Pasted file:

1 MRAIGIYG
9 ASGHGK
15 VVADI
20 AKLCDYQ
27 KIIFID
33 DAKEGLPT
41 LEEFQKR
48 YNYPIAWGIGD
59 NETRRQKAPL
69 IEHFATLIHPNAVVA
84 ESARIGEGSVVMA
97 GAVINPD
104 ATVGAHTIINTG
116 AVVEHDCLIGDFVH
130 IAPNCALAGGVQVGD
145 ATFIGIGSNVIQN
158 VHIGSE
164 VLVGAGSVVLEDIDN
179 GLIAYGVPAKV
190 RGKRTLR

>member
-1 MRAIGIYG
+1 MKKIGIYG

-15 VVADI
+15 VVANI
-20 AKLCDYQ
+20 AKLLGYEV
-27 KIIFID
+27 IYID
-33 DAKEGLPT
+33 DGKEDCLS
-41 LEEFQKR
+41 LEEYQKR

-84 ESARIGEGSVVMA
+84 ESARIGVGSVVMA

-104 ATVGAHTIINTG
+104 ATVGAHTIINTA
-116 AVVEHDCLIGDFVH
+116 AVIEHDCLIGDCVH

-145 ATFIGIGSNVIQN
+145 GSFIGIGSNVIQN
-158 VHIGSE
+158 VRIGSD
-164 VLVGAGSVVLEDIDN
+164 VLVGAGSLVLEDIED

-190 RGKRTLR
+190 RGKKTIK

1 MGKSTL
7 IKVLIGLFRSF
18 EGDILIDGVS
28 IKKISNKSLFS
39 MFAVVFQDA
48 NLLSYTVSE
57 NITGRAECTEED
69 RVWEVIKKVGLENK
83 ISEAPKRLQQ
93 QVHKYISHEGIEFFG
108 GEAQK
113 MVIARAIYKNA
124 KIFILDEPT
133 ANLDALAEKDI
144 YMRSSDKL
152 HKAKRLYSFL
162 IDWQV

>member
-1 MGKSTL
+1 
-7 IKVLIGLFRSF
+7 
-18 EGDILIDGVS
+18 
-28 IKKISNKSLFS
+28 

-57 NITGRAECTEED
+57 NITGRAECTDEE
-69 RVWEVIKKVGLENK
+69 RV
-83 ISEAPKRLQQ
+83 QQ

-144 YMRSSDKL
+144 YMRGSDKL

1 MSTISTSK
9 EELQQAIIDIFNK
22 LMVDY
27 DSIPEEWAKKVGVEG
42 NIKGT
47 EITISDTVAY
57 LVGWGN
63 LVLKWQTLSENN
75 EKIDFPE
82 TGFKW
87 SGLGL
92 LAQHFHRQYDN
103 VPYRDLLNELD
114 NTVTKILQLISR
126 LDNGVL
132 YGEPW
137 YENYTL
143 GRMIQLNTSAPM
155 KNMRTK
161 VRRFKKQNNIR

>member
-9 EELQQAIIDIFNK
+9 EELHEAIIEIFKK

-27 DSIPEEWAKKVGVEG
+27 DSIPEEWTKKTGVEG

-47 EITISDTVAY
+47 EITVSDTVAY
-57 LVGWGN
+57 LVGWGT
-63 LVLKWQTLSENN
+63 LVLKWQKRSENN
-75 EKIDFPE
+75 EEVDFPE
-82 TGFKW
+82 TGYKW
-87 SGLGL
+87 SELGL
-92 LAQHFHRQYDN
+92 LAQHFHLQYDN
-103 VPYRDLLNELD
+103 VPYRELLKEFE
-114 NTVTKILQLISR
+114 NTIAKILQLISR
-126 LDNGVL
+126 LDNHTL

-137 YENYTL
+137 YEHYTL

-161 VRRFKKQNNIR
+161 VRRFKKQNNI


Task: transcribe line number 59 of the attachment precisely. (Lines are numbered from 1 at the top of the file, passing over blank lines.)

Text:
113 MVIARAIYKNA